Please don't list this on a work's page as a trope. Examples can go on the work's YMMV tab.
Nightmare Fuel: Philip K. Dick
There is a scene in Philip K. Dick's Eye in the Sky where a woman enters her kitchen but discovers that her cat has been turned inside out, making him into little more than a mass of pink flesh blindly creeping around the kitchen... and it is still alive and conscious.
The scene in Do Androids Dream of Electric Sheep where Isidore attempts to repair the artificial cat which isn't artificial!
The Three Stigmata Of Palmer Eldritch actually scared PK Dick himself. In the early 60s, Dick had a hallucination of a supreme evil God with a metal face (a vision inspired at least partly by childhood memories of his father's stories about World War One and his gas mask). The Three Stigmata was Dick's attempt to exorcise that vision. As he wrote in 1979:
Some reviewers found it a profound novel. I only find it frightening. I was unable to proofread the galleys because the novel frightened me so.
The whole premise of Colony which makes you were up against a certain other shape-shifting extra-terrestrial monstrosity instead. Imagine an alien on board that could replicate anything as long as it was inorganic. Basically, anything on board, something as simple as putting on a pair of gloves can get you killed. Not to mention at the end, when they try to escape by boarding another ship in the nude, except they board the wrong ship.
Furthermore, if you really want to take this whole concept into Nightmare Fuel Territory, the creature they dealt with here isn't a whole lot different from The Thing (outside of the fact that one can only imitate life forms and the other can only copy non-living things). Now imagine the two of them being together. That's right, you'd have to be paranoid of everyone and everything.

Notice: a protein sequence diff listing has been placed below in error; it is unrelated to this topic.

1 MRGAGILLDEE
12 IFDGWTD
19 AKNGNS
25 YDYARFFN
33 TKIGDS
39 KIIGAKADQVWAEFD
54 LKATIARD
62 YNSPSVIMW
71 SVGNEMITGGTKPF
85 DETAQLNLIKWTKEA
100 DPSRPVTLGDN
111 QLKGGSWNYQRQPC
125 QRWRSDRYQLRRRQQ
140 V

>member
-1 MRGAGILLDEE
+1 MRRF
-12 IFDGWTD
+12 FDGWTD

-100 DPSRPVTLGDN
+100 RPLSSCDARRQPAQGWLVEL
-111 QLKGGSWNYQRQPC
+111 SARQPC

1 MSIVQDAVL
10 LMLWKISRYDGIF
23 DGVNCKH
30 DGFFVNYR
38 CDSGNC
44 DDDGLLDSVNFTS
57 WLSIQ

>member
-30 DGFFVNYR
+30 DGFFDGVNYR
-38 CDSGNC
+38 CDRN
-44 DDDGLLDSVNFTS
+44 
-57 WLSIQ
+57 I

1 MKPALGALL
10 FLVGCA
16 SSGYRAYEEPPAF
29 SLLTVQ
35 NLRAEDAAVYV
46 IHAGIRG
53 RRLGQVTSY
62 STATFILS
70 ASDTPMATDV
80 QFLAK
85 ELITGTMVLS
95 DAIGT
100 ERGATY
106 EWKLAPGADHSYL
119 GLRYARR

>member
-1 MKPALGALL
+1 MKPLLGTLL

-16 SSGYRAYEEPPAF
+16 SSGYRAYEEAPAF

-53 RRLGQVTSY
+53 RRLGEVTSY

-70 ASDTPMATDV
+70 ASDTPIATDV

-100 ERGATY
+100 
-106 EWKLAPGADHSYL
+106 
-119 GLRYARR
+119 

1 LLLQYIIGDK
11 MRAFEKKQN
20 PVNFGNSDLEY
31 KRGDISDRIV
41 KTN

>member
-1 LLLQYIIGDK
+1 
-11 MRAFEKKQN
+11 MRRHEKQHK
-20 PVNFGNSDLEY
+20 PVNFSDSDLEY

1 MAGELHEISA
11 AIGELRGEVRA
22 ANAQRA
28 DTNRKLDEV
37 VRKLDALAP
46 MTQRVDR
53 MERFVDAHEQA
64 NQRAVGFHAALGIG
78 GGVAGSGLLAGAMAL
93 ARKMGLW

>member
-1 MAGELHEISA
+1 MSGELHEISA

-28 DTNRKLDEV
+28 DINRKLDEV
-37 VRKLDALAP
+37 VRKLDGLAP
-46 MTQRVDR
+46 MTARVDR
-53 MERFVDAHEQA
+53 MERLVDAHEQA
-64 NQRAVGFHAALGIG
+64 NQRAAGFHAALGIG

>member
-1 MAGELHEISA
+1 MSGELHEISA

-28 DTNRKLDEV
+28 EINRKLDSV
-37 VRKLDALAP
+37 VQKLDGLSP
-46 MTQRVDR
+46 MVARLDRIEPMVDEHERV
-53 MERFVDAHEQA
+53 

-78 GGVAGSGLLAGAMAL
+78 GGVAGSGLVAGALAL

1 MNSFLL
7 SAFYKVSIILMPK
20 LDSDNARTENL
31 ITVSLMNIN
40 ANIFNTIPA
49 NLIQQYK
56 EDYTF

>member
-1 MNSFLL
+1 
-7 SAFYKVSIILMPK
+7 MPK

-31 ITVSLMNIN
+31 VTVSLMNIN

What The Dead Men Say: In short, a super-powerful businessman dies of old age but his body is frozen and hooked up to a machine designed to allow him to be temporarily revived at various intervals- just enough to hear his thoughts. The whole idea of "half-life" is a bit eerie in itself but imagine that no matter where you were on Earth or even outer space you couldn't escape from him. Every time you turn on the television you just get a picture of a distorted face and hear faint, feeble mumbling; every time you pick up the phone, you hear the same mumbling, along with... well... any other human creation (the story makes references to this taking over newspapers, telegraphs, and an "electric typewriter"- so basically a computer) that could conceivably be used to communicate information.
"The Gun" has an intriguing premise involving a group of space explorers finding ancient alien artifacts, something complicated by the fact that the aliens in question built a giant cannon programmed to shoot down anything that flew over their airspace (including the protagonists' spaceship). The heroes manage to disable the gun and make off with a large pile of ancient artifacts which they intend to present to Earth. Unknown to them, automated machines are repairing the gun and this time arming it with nuclear warheads, meaning that something very bad might happen to the next group of explorers to come.
The protagonist of Silvia Everywhere makes an arrangement with his girlfriend's not-so-imaginary-friends after she dies to bring her back to life - but it turns out they aren't quite sure what they're doing (humanity's original demiurge has long since moved on to even higher spiritual planes), and he quickly discovers that every human body everywhere is becoming a living Silvia as she was just as she died, in what must be next to Gyo on the scale of the most bizarre zombie apocalypses ever imagined. He is able to outrun the spreading transformation for a while, but finally he succumbs as well, and the last lines of the story describe his own thoughts as they are replaced with hers - lost, alone, oblivious, and very, very confused about what has happened.